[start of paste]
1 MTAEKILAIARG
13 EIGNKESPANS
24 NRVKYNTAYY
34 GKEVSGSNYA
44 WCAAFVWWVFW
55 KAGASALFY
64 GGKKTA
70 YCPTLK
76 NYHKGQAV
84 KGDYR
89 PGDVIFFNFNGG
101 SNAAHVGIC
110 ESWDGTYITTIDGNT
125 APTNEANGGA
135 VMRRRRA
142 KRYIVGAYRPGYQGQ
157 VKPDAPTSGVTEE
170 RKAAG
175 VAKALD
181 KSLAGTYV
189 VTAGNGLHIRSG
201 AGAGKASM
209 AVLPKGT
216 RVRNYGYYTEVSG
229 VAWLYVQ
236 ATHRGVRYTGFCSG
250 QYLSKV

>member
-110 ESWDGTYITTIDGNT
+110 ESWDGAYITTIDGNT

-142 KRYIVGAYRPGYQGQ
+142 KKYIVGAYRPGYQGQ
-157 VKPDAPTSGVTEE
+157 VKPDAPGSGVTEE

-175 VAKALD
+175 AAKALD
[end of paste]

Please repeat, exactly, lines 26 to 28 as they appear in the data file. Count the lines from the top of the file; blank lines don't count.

236 ATHRGVRYTGFCSG
250 QYLSKV

>member